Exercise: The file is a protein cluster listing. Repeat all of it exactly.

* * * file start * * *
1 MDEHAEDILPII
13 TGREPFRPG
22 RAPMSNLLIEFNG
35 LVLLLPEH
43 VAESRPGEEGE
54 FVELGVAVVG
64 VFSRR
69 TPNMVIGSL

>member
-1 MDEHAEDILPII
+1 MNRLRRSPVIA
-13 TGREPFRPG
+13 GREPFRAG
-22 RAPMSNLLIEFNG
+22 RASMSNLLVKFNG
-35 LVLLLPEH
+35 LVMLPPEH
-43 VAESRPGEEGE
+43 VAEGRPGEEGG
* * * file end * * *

1 MDEHAEDILPII
13 TGREPFRPG
22 RAPMSNLLIEFNG
35 LVLLLPEH
43 VAESRPGEEGE
54 FVELGVAVVG
64 VFSRR
69 TPNMVIGSL

>member
-1 MDEHAEDILPII
+1 MNRLRRSPVIA
-13 TGREPFRPG
+13 GREPFRAG
-22 RAPMSNLLIEFNG
+22 RASMSNLLVKFNG
-35 LVLLLPEH
+35 LVMLPPEH
-43 VAESRPGEEGE
+43 VAEGRPGEEGG